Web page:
What Are Some Career Options for a Physician Assistant?

Training as a physician assistant can lead to a career in a clinic or a rural area, providing healthcare to those who need it. Physician assistants may work in hospitals in specialized areas like surgery, emergency medicine, dermatology, or oncology with additional training. Schools offering Allied Health degrees can also be found in these popular choices.

Career Options

According to the American Academy of Physician Assistants (AAPA, www.aapa.org), the physician assistant (PA) profession began in the 1960s during a shortage of full-fledged physicians and a drop in the quality of healthcare. Physician assistants took courses to help provide healthcare to those who needed it while working under a licensed physician supervisor. Today, the same is true. Oftentimes, physician assistants work in rural areas or in clinics that aren't as attractive to physicians who want to work in areas that pay better and offer more opportunities.

Important Facts about this Occupation

Median Pay (2018) $108,610*
Job Outlook (2016-2026) 37%*
Entry-Level EducationTo get a job as a physician's assistant, typically one must have a bachelor's degree and related work experience. Some people who apply to be a physician's assistant already have experience working as a registered nurse or an EMT.
Similar OccupationsEMTs and Paramedics, Occupational Therapists, Physical Therapists, Physicians and Surgeons

Source: *U.S. Bureau of Labor Statistics

Clinics and Rural Areas

Physician assistants work under the supervision of doctors, in doctors' offices, or in hospitals. According to the U.S. Bureau of Labor Statistics (BLS, www.bls.gov), they often work in traditional office-based settings as part of a healthcare team. Since clinics and hospitals in rural areas often pay less, they tend to have difficulty attracting physicians; physician assistants often work in these areas.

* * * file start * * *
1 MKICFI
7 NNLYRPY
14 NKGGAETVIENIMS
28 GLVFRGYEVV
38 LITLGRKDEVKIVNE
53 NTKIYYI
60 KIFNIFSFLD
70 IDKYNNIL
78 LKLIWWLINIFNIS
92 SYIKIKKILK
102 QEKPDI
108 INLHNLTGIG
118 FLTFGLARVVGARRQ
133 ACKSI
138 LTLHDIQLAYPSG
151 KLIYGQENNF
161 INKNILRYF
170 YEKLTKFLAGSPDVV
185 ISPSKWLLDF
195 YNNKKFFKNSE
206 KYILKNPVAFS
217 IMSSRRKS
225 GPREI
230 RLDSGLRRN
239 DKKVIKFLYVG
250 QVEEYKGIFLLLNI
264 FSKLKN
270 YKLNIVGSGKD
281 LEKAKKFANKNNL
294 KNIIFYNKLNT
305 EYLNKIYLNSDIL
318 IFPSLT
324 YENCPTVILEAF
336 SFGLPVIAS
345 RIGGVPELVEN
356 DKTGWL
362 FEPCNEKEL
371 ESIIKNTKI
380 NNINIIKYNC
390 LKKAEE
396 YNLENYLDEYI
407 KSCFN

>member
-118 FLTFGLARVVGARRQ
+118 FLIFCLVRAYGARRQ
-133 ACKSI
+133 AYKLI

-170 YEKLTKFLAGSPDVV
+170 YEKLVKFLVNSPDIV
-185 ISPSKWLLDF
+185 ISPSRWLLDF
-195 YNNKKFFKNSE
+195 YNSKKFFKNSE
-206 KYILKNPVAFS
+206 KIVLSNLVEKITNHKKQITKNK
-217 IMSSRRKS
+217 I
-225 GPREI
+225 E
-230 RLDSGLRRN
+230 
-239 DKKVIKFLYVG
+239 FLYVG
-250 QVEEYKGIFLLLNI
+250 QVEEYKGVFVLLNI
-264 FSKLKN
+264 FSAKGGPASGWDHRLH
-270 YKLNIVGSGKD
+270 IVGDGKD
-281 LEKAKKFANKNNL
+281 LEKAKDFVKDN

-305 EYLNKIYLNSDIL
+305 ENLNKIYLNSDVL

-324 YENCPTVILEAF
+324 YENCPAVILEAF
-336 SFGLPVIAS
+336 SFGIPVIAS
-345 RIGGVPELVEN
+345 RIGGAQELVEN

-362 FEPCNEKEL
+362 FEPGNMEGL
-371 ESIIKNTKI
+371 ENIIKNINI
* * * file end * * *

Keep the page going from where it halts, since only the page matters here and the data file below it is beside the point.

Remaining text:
Clinics aren't the only option for physician assistants. Physician assistants can work in doctors' offices and hospitals as well, providing specialized healthcare to those who need it. For instance, in hospitals, a PA might be a first or second surgical aide to a surgical physician. Further education and certification can lead to more and specialized career options. According to the BLS and the Association of Postgraduate Physician Assistant Programs (APPAP, www.appap.org), PAs can work in a number of specialties (with additional education), including:

  • Emergency medicine
  • Pediatrics
  • Neonatology
  • Surgery
  • Occupational medicine
  • Urology
  • Critical care
  • Psychiatry
  • Dermatology

To continue researching, browse degree options below for course curriculum, prerequisites and financial aid information. Or, learn more about the subject by reading the related articles below:

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